New study examines heart defect risk in children of people with heart defect

News Photo: AHA News: New study examines heart defect risk in children of people with heart defects

TUESDAY, May 24, 2022 (American Heart Association News)

Congenital heart defects may be much more common in the children of women with heart defects than in men with heart defects, according to new research.

Smaller studies had previously reported a higher risk of offspring for mothers with congenital heart defects, or coronary artery disease. But the researchers wanted to confirm these findings in a broader population and also delve into specific heart defects.

They looked at the public records of more than 2 million children born in Denmark between 1977 and 2011 and compared the risk of congenital heart defects in children with and without a parent with coronary artery disease.

The study, published Tuesday in the American Heart Association’s journal Circulation: Genomic and Precision Medicine, found that the risk of congenital heart defects was almost double in the offspring of affected women compared to the offspring of affected men – 479 heart defects per 10,000 births versus 271.

Moreover, compared to the children of women without coronary artery disease, the children of women with coronary artery disease had more than five times the risk of having a heart defect. For children of men with coronary artery disease, the risk was threefold.

Dr Nina Øyen, the study’s lead author, said the results were somewhat expected as similar results were found in smaller US and UK studies. But she was surprised that women were more likely to have children with the same type of heart defect.

The findings “are important in genetic counseling and prenatal investigation, especially now that increasing numbers of people with congenital heart defects are surviving into adulthood and are healthy enough to raise children,” said said Øyen, professor of epidemiology in the Department of Global Public Health. and primary care at the University of Bergen in Norway.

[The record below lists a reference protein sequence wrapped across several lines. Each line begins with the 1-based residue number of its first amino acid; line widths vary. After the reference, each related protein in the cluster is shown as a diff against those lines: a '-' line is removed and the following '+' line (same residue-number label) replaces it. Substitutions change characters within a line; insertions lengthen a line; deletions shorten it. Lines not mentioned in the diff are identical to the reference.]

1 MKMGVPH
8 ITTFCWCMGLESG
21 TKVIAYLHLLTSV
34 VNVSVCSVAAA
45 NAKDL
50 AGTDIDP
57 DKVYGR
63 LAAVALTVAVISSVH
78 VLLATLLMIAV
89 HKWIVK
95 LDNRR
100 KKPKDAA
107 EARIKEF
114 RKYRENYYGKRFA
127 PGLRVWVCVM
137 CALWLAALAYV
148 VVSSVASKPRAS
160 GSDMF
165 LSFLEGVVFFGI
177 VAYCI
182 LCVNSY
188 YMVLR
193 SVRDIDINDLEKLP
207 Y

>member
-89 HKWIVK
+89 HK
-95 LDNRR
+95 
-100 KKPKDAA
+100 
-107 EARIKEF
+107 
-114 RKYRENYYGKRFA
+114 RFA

Øyen said the findings could help doctors counsel expectant parents with congenital heart defects. The study “may also provide clues to improve our understanding of the genetic architecture of heart defects,” said Øyen, also a senior consultant in medical genetics at Haukeland University Hospital in Norway.

Researchers don’t know why heart defects were more common in descendants of women with coronary artery disease. The excess risk cannot be explained by the slightly higher birth rates among women with coronary artery disease, Øyen said. It’s also unclear, she says, why women were more likely to have children with the same type of defect, particularly defects that disrupt the pathway for blood to leave the heart.

Although he is based in Denmark, Øyen said the study could apply to a more diverse US population “since we are comparing mother-child risks to father-child risks, not the absolute risk of congenital heart defects. , which most likely differ between populations.

Dr. Nael Aldweib, who was not involved in the research, said the study’s rate of heart defects in the offspring of women with coronary artery disease may actually be an underestimate because women with heart defects Serious congenital heart disease is not recommended for pregnancy.

Still, he called it “a really important study that sheds new light on the subject.”

“I think almost all clinicians will use this data to counsel parents before, during, and after pregnancy,” said Aldweib, assistant professor of cardiovascular medicine at Oregon Health & Science University in Portland.

“Mothers with congenital heart disease should work closely with their cardiologists to ensure that blood pressure and other risk factors are well controlled and overall heart health is optimized before and during pregnancy,” said he declared.

News from the American Heart Association covers heart and brain health. Any opinions expressed in this story do not reflect the official position of the American Heart Association. Copyright is owned or held by the American Heart Association, Inc., and all rights are reserved. If you have any questions or comments about this story, please email [email protected].

By Thor Christensen, American Heart Association News

By Hola Doctor and American Heart Association News HealthDay Reporters

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Copyright © 2021 Health Day. All rights reserved.


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